For the purpose of establishing the reservation, the plaintiff offered in evidence the several ordinances of the common council, and the map prepared in pursuance thereof, known as the "Van Ness map." These ordinances and the map were validated by the legislature in 1858 (Stats. 1858, p. 52), by an act in which the ordinances are set forth at length, and all courts are directed to take judicial knowledge of them, "without further proof, as if they were public acts of the state legislature." And in Sawyer v. San Francisco , 50 Cal. 370, it was held, that "the act of the legislature of 1858 operated to impart validity to the reservations as defined and delineated on the map reported by the commission." In addition to this, there was in evidence before the court the report accompanying the map, made by the commissioners who had been appointed by the common council to make the selection of lots to be reserved, and under whose directions the map had been prepared, and also the testimony of two of the commissioners. The map was prepared upon a scale of three hundred feet to the inch, and upon it block 56, within which the lot in question is located, is delineated with six subdivisions, which, as the map was originally prepared, were designed to represent fifty-vara lots. Within the middle one of the three of these subdivisions which front on Bush Street are two parallel lines, apparently in or near the middle of the lot, and running northerly from Bush Street through the lot. After the map had been prepared, Van Ness Avenue was widened by taking portions of the adjacent blocks, and the portion taken from block 56 was taken from the outer lots in the block, leaving the middle fifty-vara lot of its original dimension. There was nothing upon the map to indicate specifically that the lot in question was one of those reserved. The commissioners, however, who had been appointed under the provisions of section 8 of the Van Ness ordinance to make selection of "sites for school-houses, hospitals, fire-engine houses, and other public establishments necessary and proper for the use of the corporation," as provided in section 6 of the ordinance, stated in their report aforesaid that they had adopted the map then presented by them (the Van Ness map above named), and (with other recitals) that "the number of lots selected for fire purposes is twenty-five (25), their size thirty feet by one hundred and thirty-seven and a half feet (30 feet by 137 1/2 feet), except those located on the Potrero, which are thirty feet by one hundred feet (30 by 100 feet)." The map contained an inscription, signed by the commissioners, to the effect that it had been prepared by them in pursuance of said ordinance, "for the location and dimensions of the streets, with the lots or grounds selected or set apart for the several public uses as herein designated"; and upon the map itself, which by stipulation is made a part of the record herein, there appear twenty-five spaces included within parallel lines similar to those delineated in block 56. It was also in evidence before the court that the original tint or color of the lot in block 56, within the small parallel lines, was carmine or red, and that there were twenty-five lots on the map colored red, of which this was one; and also that the selection by the commissioners had been made in the middle of the block previous to the widening of Van Ness Avenue. There were no figures to indicate the dimensions of the space within the parallel lines in block 56, but on the lines of some of the spaces south of Market Street the figures 30 and 137.6 are inscribed, and on others the figures 30 and 100 are found.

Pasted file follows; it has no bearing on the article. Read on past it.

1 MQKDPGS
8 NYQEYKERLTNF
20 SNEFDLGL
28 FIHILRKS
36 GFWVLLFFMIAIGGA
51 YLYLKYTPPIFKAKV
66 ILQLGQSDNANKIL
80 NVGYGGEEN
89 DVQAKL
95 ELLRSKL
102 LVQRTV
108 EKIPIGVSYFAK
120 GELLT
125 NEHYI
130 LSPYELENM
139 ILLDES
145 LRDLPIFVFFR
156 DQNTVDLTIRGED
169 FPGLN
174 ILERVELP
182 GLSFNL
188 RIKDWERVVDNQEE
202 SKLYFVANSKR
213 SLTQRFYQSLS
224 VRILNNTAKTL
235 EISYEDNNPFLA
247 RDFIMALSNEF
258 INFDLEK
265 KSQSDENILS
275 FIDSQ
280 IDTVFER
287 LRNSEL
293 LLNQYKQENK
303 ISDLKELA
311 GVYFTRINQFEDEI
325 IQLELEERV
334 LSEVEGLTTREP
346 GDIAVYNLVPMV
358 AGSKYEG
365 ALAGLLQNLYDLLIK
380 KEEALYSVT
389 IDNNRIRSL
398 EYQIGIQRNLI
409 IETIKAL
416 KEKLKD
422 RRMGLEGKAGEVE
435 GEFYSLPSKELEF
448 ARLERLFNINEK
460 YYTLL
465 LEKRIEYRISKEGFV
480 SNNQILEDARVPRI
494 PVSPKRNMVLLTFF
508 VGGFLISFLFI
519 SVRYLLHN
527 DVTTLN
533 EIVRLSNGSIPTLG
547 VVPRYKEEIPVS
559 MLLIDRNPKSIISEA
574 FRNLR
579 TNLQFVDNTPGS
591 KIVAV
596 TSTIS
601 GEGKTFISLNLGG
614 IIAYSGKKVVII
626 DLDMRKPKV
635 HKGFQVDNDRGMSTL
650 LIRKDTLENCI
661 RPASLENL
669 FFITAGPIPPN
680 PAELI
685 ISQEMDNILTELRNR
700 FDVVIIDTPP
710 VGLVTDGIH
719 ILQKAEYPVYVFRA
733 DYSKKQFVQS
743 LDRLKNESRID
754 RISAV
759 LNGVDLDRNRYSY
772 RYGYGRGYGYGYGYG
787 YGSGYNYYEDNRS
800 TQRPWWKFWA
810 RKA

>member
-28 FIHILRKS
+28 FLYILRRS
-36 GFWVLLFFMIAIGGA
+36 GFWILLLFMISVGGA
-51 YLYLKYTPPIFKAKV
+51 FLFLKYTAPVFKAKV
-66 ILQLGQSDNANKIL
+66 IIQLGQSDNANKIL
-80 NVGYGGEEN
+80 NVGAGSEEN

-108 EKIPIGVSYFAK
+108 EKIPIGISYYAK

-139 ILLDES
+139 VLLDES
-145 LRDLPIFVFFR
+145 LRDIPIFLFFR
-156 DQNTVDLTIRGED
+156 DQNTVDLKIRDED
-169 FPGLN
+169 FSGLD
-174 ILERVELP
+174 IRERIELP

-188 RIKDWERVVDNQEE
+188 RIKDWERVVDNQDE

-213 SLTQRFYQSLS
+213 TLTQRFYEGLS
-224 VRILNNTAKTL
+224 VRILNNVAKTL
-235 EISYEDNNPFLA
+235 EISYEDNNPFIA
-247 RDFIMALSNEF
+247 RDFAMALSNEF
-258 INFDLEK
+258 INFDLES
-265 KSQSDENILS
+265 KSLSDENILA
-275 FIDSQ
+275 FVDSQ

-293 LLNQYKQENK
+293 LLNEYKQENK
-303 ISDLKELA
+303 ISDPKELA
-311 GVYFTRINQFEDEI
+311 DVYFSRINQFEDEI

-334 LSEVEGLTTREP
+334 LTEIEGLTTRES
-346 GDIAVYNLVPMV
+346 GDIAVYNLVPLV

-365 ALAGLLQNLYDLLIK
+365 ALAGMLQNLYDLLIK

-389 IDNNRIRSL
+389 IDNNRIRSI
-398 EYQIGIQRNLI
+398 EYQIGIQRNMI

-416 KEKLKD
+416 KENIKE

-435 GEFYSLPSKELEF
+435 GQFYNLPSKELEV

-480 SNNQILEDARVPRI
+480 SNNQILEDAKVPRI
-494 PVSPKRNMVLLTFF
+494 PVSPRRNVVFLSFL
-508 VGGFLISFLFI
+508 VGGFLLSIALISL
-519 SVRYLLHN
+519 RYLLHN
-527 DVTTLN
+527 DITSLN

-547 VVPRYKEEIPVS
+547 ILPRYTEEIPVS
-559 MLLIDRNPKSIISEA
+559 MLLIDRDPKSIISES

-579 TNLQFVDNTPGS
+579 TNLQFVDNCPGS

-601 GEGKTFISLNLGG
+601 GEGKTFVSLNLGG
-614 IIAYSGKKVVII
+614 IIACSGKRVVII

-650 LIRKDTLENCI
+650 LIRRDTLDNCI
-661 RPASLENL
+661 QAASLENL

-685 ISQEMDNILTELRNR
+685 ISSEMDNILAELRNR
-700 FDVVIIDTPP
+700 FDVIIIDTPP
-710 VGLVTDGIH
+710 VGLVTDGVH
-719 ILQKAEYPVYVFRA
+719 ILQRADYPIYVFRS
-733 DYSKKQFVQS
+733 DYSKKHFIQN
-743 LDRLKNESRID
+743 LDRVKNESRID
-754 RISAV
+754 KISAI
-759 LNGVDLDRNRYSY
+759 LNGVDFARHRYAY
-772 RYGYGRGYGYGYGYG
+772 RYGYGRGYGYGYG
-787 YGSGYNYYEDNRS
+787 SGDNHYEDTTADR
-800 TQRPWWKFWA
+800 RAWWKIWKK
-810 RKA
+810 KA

This evidence, we think, fully authorized the court to find that the spaces within the parallel lines referred to were reserved [28 P. 805] for engine lots. There is no appreciable distinction between the evidence thus presented to the court and that which was before the court in the case of Board of Education v. Donahue , 53 Cal. 190. While the mere fact that within block 56 the two parallel lines referred to would not, taken by themselves, indicate any reservation, yet when that fact is considered in connection with the object for which the map was prepared; the report of the commissioners who prepared the map, that they had made selection of twenty-five lots for fire purposes, and designating their size; that upon the map are to be found twenty-five spaces within parallel lines similar to the one in block 56; that upon some of those spaces are found the figures indicating the size of the lots to correspond with the report of the commissioners; that from other portions of the map those figures are intended to represent feet and inches; that the map was originally white, and that the spaces within these parallel lines were originally colored, -- the conclusion is irresistible that those twenty-five spaces of which this is one were reserved under the provisions of the ordinance for public use for engine lots.